When the day came, I was desperately nervous. It happened at a time when my husband and I weren’t normally able to be in the same room as each other, and I thought it quite likely that he wouldn’t show up. However, once we all there, I felt very supported. We began with a round of appreciation for all the good that our marriage had contained. We spoke, and our friends did too, reminding us particularly of good times they’d shared in our home.
Then we began taking a sharp pair of scissors to the pieces of wool. We undid the scroll of paper, read the label and spoke as we felt moved to. Then one or other of us cut the wool, unwound it and put it in the fire. Sometimes people spontaneously added comments or well wishes. There were moments of intense sadness, but also boldness and laughter. When we came to the strand for ‘love’ we didn’t put this in the fire, but kept our halves of wool. I tied mine around my wrist for a while.
With that done, we were pretty drained, and it was good to pass around a bottle of whisky and toast our futures. One of our friends had made cards for each of us, with an image on the front of a butterfly, and someone else gave one of a ship. What brilliantly inspiring images to see every morning as I awoke to the adventure of my new unmarried life.
We came to the moment of leaving, as we had planned, by different doors. This mirrored our wedding, in which we had arrived through separate entrances and left together. I elected to bring a friend with me, a woman who had been ‘best woman’ at our wedding. We walked out of the front door and down to a bridge, where I threw my stick into the river. Then we came back and had tea and cake, and hugs all around. It was the clearest and strongest I had felt for a long time.
If there was something I missed out of our ritual it was probably about forgiveness. Maybe we should have spoken everything we were sorry about, and thrown a bucket of water over each other!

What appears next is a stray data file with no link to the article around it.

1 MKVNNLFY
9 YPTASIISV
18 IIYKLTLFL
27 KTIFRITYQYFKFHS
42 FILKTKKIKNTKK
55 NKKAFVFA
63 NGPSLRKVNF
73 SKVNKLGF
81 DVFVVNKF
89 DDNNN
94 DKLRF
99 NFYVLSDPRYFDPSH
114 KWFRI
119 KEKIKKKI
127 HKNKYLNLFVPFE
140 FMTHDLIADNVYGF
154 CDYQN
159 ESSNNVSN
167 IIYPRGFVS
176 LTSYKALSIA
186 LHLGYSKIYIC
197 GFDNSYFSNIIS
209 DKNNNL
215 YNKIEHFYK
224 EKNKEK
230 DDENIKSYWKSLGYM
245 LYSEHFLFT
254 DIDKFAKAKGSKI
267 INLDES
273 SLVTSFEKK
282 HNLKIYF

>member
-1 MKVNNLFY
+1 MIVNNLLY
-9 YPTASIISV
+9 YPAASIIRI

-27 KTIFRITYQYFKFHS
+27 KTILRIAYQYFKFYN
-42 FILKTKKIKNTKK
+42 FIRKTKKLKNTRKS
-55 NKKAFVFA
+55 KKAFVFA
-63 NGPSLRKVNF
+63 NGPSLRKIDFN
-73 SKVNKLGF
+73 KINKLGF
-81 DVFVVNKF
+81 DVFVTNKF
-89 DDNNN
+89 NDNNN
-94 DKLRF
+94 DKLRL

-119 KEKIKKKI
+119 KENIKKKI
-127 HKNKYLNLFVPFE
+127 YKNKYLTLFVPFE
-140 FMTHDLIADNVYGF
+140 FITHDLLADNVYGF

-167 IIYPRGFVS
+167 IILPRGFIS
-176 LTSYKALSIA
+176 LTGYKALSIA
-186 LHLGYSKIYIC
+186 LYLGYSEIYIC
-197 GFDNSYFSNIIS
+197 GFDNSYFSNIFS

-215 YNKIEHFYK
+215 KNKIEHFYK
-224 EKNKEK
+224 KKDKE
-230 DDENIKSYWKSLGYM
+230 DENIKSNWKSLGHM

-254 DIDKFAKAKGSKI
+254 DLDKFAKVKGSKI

I wish I could say that after that we had no more conflict as we negotiated our separation. The truth is a lot more human. I’m not sure that there is any way to leave a partner without suffering, and anger seems to be one of the emotions that helps us cure the habit of depending on one we’ve been close to. What the ritual did do, however, was declare the intention of our highest selves to separate with respect. As I said in my book, Birthrites, (https://www.jackiesinger.co.uk/content/birthrites) “When we make a ceremony, we shoot an arrow of intention into the future, and start walking towards it.” I can say that now, ten years since the occasion, I am very happily remarried, and on good terms with my ex.
Divorce is one of the big challenges of modern life that many of us face, and there is not much in our culture to help us navigate it as a rite of passage. Yet it matters. How we leave one relationship can have a huge impact on how successfully we can build another. When children are involved, there is all the more reason to act with as much respect and compassion as possible. And, like any challenge it presents an opportunity for spiritual growth. Facing it with courage and open-heartedness can turn it from a bleak ordeal into an initiation.
I share this story in the hope that it may prove an inspiration to others, not as a script for a ritual, but as an example that you may adapt for your own uses. If both partners do not want to work together, it is still good to do on your own, and even better if you can have a supportive witness. If you have a story to share, please do leave a comment. It would be great to build a library of resources here.